Julian Simioni

Anatomy of a Simple Problem and a Forgettable Solution

About once a week at work, someone hits an error while trying to deploy code. It’s always the same one: permission denied early in the Capistrano deploy process. The solution is always extremely simple: run ssh-agent; ssh-add from the command line, and the error goes away for so long that everyone forgets what to do to solve it. Today I solved the problem for us, hopefully once and for all. I want to talk about why this can keep happening, and share my code for others to solve it as well.

Capistrano uses ssh to deploy code by running commands remotely on your server. Most people are at least familiar with the concept that ssh uses public key authentication to allow you to securely connect to your server without entering a password. Most people are also aware that Github uses public key authentication to allow you to pull from and push to your git repos without a password. Very likely, both your server and Github look for the same public keys.

There are a lot of issues one can run into setting up public key authentication, but usually everything works fine once initially set up. The error we’re dealing with today however, tends to come back. What’s the difference?

The key is that when using Capistrano, there’s more happening than just authenticating with either your server or Github. You’re authenticating with Github, from a command run by Capistrano ON your server. Thus it’s essentially your server authenticating with Github. Your private key, however, is only on your local computer.

Fortunately, that’s exactly the problem ssh-agent solves. It’s built specifically for one thing: securely storing your private credentials in a way such that they can be used to authenticate over an ssh connection. Thus your server can talk to Github as if it owned your private key, but your key is safe on your own computer. If you have an ssh agent running and configured with your private key, of course.

To quickly spoil the mystery of the two commands needed to run to solve this issue, ssh-agent starts a background ssh agent process, but it’s initially not configured to use any ssh keys. They must be added with ssh-add. By default ssh-add adds private keys in the most common locations, so you almost never have to supply any parameters. Thus ssh-agent; ssh-add is usually enough.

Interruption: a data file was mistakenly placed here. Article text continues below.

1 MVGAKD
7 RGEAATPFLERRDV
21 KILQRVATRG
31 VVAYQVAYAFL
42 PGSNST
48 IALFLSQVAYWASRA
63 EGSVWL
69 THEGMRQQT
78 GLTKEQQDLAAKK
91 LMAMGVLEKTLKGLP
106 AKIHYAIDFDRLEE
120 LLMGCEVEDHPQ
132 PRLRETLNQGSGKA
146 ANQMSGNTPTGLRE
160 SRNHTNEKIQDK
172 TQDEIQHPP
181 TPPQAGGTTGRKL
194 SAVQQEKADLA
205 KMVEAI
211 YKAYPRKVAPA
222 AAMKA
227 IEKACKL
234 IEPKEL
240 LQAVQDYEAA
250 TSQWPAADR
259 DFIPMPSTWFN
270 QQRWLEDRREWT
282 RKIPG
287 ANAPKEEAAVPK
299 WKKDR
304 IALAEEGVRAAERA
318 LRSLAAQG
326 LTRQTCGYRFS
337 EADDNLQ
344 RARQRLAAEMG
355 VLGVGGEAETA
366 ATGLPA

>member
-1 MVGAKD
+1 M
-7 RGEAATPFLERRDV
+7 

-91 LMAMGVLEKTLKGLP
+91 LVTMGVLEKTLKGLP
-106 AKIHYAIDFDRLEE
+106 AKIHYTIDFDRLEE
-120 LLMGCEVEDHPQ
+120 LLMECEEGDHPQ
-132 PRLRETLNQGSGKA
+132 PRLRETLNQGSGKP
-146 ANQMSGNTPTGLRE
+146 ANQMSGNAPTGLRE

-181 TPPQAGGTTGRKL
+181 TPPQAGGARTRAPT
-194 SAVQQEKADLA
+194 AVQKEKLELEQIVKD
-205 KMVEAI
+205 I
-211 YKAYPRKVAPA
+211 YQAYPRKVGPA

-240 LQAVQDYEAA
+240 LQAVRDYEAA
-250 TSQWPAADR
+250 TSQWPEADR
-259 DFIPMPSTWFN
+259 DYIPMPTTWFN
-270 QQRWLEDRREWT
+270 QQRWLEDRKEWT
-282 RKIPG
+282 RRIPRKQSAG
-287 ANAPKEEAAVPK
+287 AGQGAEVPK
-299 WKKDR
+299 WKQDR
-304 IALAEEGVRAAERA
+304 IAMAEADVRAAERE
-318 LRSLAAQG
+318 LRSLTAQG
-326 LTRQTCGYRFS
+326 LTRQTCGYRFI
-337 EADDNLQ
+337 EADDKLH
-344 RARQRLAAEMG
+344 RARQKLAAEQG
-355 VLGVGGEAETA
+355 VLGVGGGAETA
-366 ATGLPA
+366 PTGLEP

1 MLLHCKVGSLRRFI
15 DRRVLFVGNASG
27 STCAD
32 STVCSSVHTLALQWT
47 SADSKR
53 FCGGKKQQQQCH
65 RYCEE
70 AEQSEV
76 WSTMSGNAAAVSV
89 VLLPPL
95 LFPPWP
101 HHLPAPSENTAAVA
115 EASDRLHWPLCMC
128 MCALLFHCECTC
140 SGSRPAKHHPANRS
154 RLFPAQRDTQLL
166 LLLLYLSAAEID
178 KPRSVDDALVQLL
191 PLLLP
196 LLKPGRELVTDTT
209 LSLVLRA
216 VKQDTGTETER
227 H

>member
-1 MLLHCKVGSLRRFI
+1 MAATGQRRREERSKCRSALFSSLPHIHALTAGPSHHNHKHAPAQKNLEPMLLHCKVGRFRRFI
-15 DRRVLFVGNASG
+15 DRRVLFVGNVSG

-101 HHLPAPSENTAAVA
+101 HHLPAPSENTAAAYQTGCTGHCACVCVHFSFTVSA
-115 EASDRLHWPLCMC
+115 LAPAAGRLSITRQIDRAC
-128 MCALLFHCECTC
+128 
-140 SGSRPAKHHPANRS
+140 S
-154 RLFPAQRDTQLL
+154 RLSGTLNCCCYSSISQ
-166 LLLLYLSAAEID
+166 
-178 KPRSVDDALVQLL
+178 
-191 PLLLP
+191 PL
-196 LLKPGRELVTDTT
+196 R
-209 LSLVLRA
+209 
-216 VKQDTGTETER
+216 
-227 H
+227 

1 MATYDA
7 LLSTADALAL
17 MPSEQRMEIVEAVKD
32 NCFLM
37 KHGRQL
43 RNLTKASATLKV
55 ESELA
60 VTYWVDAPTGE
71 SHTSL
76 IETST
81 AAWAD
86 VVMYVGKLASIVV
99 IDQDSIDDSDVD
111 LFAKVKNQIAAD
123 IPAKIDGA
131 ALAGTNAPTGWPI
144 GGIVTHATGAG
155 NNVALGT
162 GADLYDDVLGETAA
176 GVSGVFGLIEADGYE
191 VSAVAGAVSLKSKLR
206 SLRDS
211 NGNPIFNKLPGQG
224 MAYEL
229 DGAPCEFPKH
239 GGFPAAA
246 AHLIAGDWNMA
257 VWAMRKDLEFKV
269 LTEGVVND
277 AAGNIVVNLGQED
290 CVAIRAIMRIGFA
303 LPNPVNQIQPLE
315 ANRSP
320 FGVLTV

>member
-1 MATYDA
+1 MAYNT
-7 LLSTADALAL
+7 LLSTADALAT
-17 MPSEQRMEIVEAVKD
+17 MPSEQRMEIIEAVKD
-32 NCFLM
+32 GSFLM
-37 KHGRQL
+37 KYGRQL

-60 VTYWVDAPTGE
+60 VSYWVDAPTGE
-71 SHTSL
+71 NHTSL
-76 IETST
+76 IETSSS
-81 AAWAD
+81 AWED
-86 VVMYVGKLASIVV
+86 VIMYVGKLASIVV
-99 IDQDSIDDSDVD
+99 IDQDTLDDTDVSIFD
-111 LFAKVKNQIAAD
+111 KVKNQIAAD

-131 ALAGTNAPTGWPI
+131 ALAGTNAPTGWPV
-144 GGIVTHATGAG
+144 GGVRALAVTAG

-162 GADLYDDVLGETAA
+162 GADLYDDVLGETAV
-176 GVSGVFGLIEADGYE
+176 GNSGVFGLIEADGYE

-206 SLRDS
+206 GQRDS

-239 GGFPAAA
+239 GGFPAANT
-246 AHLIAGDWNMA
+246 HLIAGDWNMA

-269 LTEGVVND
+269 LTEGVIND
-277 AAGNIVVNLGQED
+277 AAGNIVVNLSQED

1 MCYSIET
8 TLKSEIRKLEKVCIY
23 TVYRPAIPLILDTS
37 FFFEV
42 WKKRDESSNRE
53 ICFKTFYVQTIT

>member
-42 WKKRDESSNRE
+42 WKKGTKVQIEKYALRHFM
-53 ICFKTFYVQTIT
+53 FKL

So why is this such a recurring problem then, if you just have to run ssh-agent; ssh-add? I think there’s two reasons.

The first is that it’s hard to distinguish from the Capistrano output that the problem is your server failing to authenticate with Github, not your local machine failing to authenticate with your server. Since the second possibility is what most people think of first, it’s the one they try to debug.

The second reason is a bit more insidious. Its easy to remember how to solve a problem you encounter again and again. This problem happens infrequently, but regularly. As it turns out, unless you take steps to prevent it, it will happen every time you restart your computer (since ssh-agent doesn’t start automatically, although it probably should). We should count ourselves lucky that we don’t generally have to restart our computers very often these days, but as it turns out there is a downside.

Okay, so this problem is easy to solve if you know how, and easy to prevent yourself from running into ever again (just ensure ssh-agent; ssh-add is run every time your computer starts, for example by putting that line in your ~/.bashrc). I wanted to do a bit more though, and ensure not just I but everyone on my team would be safe from this problem for all time.

That’s why I’m happy to announce the hastily and uncreatively named capistrano_auto_ssh_agent gem. Simply put it in your gemfile, add require 'capistrano_auto_ssh_agent' to your Capistrano deploy.rb file, and Capistrano will run a task to ensure ssh-agent is running and correctly configured before every deploy.

It’s a simple gem and I don’t expect to have to do much more work on it, but feedback is very welcome. Enjoy!